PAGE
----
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    I don't know that you could carry the CL to your farm on your shoes unless you stepped in pus, but I would not buy a goat from a farm where they vaccinate for CL because they have had it there. In fact, I would not want to buy a goat a person said was vaccinated because I would really have no way of knowing if the positive test was caused by the vaccine or the goat was carrying the disease with no visible symptoms. I've heard that if a goat or sheep has an abcess burst, any wood in the area it was has to be removed, any metal and the like bleached/pressure washed and 6 inches of the ground removed and then limed. So, no I wouldn't want to risk bringing that disease to my place. That is why our goat shows have a policy of not allowing goats with either abcesses or scars consistant with CL unles it has a current negative CL test result accompanying it.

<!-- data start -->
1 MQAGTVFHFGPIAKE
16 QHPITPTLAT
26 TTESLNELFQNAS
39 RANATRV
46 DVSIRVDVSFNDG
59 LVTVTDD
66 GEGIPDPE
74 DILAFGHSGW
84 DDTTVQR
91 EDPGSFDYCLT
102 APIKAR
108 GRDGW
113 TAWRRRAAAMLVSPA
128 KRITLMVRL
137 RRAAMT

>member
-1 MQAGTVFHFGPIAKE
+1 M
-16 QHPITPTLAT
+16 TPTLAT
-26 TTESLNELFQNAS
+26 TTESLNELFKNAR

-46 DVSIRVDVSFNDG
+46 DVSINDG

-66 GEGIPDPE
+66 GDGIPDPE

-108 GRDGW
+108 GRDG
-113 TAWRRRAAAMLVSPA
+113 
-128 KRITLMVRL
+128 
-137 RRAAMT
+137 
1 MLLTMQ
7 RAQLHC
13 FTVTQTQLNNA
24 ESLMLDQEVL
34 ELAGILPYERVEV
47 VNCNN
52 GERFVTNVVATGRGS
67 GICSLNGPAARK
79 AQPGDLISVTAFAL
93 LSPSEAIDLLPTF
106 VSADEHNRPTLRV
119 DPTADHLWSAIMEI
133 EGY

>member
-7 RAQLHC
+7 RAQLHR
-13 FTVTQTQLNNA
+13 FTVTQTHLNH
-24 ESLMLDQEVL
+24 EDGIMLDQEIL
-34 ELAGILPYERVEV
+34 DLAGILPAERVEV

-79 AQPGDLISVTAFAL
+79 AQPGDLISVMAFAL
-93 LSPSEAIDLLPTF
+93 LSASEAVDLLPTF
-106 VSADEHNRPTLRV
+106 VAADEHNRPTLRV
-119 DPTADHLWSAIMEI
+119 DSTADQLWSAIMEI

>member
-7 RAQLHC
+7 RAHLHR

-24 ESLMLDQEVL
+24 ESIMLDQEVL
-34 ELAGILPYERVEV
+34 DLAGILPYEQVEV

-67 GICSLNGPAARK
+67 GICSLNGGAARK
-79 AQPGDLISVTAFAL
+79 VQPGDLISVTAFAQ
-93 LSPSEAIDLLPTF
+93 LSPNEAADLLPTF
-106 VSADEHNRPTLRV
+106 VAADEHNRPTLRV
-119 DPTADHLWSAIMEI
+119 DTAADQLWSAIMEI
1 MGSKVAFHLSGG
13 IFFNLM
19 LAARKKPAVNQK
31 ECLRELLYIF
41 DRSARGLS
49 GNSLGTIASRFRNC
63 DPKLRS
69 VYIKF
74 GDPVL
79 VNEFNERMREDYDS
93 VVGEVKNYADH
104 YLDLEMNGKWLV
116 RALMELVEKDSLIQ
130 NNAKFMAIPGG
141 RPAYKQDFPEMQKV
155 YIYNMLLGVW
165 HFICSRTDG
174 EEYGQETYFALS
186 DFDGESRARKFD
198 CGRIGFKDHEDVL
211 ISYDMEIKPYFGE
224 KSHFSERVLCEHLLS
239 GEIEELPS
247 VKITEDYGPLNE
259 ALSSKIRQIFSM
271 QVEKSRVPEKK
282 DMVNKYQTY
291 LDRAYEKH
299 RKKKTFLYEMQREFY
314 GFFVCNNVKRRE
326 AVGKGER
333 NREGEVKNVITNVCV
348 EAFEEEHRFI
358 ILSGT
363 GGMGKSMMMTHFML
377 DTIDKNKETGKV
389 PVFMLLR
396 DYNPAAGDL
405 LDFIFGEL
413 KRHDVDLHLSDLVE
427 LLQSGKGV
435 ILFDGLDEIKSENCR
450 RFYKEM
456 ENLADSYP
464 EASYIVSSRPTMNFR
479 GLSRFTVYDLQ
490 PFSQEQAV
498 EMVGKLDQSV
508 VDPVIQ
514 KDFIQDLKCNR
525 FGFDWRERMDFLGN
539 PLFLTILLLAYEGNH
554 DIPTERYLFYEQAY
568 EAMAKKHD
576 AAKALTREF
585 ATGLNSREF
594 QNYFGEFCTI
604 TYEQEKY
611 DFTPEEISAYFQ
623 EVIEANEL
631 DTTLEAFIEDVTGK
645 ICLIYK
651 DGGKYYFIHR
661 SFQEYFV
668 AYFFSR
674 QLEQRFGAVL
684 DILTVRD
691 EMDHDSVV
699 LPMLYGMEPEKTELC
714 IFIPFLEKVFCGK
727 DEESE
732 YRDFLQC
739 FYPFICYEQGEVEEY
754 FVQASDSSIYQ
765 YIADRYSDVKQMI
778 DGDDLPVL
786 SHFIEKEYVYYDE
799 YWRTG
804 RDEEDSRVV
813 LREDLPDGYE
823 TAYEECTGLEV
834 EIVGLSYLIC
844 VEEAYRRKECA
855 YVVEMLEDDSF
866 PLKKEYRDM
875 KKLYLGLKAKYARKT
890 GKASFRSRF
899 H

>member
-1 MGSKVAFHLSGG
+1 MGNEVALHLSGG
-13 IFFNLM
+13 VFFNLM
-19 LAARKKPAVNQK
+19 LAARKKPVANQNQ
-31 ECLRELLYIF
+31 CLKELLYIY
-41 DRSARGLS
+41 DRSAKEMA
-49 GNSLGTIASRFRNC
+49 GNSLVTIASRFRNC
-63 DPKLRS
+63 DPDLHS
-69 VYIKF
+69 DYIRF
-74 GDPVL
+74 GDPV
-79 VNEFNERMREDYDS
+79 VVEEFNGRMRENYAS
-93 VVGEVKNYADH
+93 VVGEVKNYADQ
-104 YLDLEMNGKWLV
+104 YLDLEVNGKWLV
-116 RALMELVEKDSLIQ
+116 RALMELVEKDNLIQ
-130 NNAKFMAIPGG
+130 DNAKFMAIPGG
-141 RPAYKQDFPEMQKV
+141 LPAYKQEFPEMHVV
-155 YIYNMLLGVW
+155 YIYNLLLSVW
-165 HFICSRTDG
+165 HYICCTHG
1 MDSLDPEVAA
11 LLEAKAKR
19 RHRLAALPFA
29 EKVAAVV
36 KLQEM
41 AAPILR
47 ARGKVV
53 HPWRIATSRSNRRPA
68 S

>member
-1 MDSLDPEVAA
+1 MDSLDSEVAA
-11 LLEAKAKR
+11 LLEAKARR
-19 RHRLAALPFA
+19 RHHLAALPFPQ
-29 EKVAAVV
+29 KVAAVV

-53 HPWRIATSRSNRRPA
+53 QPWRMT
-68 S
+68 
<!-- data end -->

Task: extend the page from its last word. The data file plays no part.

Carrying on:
4. NubianSoaps.com

    NubianSoaps.com New Member

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    The biggy is that they really have no clue if the vaccine is working or not, because once a goat is over the stress of the move to it's new home, they rarely if ever have another abscess. We had alot of does in the dairy with CL, but they were just blood tested positive for it. There were at least 15 that were CL positive, maybe 8 that were CAE positive and only Scotia, a togg/lamancha does would have an abscess once a year right after kidding. My vet would remove it whole, we would send it in and yep positive again. None of the other does ever showed abscess after either their initial abscess or they just had scars where they obviously had one before they got here. When we butchered (or I should say they were going to) when we put her down, she was riddled with abscess on her brisket area. You could not see them from the outside. When we put down the last doe in that group we didn't use the pen or pasture or barn for years...sold the barn even. So the whole vaccination thing, the whole I have never seen abscess so my does are negative thing, is just scarry to me since I could have said the same thing with my old dairy girls....in fact 3 of those does were permanant champions. Vicki